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If summer is your favorite time of year, you likely want to enjoy many activities with your beloved companion, although if your pet has cancer, they may not be able to participate in as many events as you’d like. However, despite their terminal illness, your furry pal can still have a great time during summer, provided you take proper precautions to keep them safe, cool, and comfortable. Before heading out to soak in the summer sun, check out our four tips that will help your furry friend enjoy the season safely, despite their condition, or help them to avoid pet cancers.

#1: Use pet-friendly sunscreen for cats and dogs

Like people, pets can be affected by skin cancer. Although your pet’s fur coat acts as armor against the sun’s harmful ultraviolet rays, white, light-colored, and thin-coated pets are at a higher risk of developing skin cancer. The UV rays from prolonged sun exposure, whether outdoors or sunbathing in a window, can cause skin damage, sunburn, and increased risk of common skin cancers. 

If your yard lacks shade, or your white kitty enjoys lying in the windowsill all day, soaking up the rays, consider applying pet-friendly sunscreen to protect them against sun damage. Do not apply sunscreen formulated for people, which can contain ingredients toxic to pets, such as zinc oxide. 

If your pet enjoys the warm sunshine’s soothing rays, they should be monitored closely for signs of skin cancer, especially if they are light-colored. Common skin cancer types include melanoma and squamous cell carcinoma. Skin cancer signs can range from lumps and bumps on your pet’s body, to small, round masses around the mouth, nose, toes, or paws, that can be black, brown, or pink. Any new mass—no matter how small—should be examined by your veterinarian or by a veterinary oncologist at Pearland Animal Cancer and Referral Center. If a bump changes shape, grows rapidly, or is accompanied by a non-healing sore, contact us for an appointment. We’ll take a sample to determine the mass type, and the best treatment course.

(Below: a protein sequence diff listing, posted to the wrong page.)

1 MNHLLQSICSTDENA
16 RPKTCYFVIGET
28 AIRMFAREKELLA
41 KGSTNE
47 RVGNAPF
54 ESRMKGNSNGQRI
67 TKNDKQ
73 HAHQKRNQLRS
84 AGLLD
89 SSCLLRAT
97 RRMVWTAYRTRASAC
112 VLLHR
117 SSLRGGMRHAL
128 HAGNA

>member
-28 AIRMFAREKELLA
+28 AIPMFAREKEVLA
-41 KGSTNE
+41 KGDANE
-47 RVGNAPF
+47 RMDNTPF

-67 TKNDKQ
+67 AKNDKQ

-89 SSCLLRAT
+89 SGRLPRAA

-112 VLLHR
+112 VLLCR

#2: Monitor your pet’s breathing when outdoors

When romping outdoors with your furry pal, be cautious of overdoing it, especially when temperature and humidity levels rise. Excessive heat, paired with high humidity, can make it challenging for your best friend to breathe well, especially if their cancer has metastasized to their lungs. These small masses can restrict proper lung function, and sticky weather makes breathing more difficult than usual. For pets with flat faces (i.e., brachycephalic breeds), choose the coolest part of the day to exercise and play outdoors. Early morning is usually best for pets with breathing issues, regardless of the cause, as the temperature and humidity are at their lowest points. When outdoors, monitor your pet closely for an increased respiration rate or effort, and at the first sign of trouble, head inside, where it’s cool and comfortable. 

#3: Ensure your pet stays hydrated during the summer

Adequate hydration is critical in the summer to avoid heat exhaustion, or a potentially fatal heatstroke episode. However, if your beloved companion has an inoperable oral or nasal tumor, drinking and breathing may be difficult. Your pet’s mass may have been removed or debulked through surgery, but part of their jaw or tongue may be absent, making drinking more challenging. Encourage your pet to drink with drinking fountains, ice chips, or water flavored with a small amount of sodium-free chicken broth, and always provide fresh, cool water. Feeding your pet canned food with a high moisture content, or adding water to canned food to make a slurry or soup that your furry pal can lap up more easily, are also excellent ways to increase moisture intake.

#4: Avoid feeding your pet foods from your cookout

One of the summer season’s highlights is cooking everything on the grill, whether it’s meat, a vegetable, or fruit. The mouth-watering aromas when you’re grilling a thick, juicy steak will likely tempt your furry pal, but avoid sharing your barbecue dinner. Bones in ribs, steak, and chicken can pierce your pet’s intestinal tract, or lodge and cause a life-threatening obstruction, while fatty meats may lead to pancreatitis. If your best friend is already battling illness, prevent compounding the issue, and offer them only pet-friendly foods. Fresh veggies, small pieces of fruit, and chunks of lean meat can be more easily and safely digested than corn on the cob, or potato salad. Keep in mind that some cancer treatments may reduce your pet’s appetite, or make them nauseous, so tempting them with small portions of healthy human foods may encourage them to eat. However, don’t overdo it, as unfamiliar foods may cause vomiting or diarrhea. When in doubt about which foods are safe for your pet, call us for advice.

If your furry pal develops an unusual lump, bump, or non-healing sore after excessive sun exposure, contact us for an appointment, to determine the source of the issue.